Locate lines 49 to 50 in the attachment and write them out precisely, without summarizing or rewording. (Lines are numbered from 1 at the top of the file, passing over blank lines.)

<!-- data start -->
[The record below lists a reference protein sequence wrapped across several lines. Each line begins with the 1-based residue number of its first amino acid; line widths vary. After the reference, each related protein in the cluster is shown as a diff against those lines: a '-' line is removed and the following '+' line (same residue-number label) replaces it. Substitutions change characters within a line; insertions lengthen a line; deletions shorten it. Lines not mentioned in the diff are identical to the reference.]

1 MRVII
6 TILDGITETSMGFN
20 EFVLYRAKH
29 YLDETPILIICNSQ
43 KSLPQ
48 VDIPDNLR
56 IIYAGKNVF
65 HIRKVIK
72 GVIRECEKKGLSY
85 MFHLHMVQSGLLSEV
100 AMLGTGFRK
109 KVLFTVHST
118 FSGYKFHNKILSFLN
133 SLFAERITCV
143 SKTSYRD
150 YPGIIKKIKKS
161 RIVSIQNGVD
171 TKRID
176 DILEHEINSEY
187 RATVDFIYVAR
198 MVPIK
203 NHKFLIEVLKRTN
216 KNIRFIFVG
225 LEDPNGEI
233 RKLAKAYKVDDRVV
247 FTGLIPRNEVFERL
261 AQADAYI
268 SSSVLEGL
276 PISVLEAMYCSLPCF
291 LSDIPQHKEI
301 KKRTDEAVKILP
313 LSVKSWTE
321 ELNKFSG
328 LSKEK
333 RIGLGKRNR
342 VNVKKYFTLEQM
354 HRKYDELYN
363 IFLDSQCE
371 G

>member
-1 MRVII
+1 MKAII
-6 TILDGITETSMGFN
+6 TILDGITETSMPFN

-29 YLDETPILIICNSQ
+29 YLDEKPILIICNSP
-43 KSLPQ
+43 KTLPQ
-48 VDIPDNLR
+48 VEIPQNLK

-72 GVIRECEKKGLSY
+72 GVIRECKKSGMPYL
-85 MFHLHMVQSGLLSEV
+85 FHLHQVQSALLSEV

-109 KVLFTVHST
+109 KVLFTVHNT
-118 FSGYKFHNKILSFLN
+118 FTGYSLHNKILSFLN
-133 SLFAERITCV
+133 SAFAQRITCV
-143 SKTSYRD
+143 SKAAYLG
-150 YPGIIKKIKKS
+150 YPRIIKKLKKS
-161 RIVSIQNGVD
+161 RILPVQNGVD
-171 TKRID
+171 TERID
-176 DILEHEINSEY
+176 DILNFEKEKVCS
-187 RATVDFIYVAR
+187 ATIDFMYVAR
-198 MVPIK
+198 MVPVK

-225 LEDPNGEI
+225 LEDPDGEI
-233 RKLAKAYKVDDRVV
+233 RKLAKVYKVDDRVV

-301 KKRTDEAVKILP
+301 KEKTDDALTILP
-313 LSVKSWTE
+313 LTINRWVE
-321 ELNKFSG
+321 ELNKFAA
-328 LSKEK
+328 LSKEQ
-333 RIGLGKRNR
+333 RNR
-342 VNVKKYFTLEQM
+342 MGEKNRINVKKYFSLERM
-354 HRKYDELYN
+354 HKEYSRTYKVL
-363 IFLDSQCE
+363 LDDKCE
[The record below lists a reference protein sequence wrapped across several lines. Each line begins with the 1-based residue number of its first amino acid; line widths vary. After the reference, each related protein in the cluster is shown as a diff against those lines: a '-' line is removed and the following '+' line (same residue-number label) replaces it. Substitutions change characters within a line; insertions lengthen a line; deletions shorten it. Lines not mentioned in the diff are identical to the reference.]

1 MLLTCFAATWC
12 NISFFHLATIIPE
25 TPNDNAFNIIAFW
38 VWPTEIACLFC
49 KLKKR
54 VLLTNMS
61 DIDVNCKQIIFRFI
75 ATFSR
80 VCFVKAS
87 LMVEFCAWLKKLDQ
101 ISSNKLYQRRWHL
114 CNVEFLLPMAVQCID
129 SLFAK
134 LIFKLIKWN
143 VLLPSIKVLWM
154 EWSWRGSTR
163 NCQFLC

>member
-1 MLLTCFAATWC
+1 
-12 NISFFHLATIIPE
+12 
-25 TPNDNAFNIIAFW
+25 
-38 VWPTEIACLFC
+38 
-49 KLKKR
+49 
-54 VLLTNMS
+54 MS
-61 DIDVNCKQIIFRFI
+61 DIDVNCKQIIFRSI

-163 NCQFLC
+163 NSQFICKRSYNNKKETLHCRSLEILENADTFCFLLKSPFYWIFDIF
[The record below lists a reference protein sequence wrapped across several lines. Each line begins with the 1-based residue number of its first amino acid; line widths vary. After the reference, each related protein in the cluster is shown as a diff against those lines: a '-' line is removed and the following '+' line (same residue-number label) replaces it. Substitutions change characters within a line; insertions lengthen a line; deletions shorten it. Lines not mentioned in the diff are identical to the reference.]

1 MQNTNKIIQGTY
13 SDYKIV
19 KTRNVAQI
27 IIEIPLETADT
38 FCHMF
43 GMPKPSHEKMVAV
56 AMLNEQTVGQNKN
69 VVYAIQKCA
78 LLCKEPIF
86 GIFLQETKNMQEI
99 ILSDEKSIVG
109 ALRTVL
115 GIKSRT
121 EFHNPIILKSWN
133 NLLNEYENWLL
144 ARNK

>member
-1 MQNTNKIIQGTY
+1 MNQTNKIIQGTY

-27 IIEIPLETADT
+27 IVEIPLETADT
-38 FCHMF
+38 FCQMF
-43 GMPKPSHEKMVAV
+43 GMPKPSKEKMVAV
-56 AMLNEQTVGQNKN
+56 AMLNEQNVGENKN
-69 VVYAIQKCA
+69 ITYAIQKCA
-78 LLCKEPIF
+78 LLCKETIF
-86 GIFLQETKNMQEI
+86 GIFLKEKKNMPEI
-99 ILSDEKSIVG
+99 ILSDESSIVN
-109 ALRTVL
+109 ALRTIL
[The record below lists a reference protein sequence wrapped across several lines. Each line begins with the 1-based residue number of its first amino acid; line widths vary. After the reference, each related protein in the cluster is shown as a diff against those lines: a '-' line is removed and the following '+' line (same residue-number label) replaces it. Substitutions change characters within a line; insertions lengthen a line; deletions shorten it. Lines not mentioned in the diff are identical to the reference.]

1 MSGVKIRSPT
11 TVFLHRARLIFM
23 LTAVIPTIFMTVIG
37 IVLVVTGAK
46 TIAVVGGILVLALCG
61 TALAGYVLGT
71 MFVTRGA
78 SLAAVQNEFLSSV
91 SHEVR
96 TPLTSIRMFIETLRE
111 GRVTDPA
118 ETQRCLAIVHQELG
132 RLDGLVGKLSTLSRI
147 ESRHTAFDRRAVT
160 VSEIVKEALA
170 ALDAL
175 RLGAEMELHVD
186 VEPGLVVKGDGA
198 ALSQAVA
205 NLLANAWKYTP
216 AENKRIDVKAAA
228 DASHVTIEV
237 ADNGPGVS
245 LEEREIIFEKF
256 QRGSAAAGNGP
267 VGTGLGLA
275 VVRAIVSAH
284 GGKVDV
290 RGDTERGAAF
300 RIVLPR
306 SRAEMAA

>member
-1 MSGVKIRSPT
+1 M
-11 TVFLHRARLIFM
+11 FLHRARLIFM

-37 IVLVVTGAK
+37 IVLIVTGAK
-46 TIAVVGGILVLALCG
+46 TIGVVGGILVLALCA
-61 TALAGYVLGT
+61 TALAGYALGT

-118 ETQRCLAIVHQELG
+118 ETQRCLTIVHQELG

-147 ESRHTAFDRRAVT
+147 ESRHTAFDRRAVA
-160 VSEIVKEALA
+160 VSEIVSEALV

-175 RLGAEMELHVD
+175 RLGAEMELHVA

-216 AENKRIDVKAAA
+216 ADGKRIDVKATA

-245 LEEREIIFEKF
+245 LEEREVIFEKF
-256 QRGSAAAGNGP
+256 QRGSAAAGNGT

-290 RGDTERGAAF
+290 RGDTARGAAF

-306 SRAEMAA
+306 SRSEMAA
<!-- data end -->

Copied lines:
+43 KTLPQ
-48 VDIPDNLR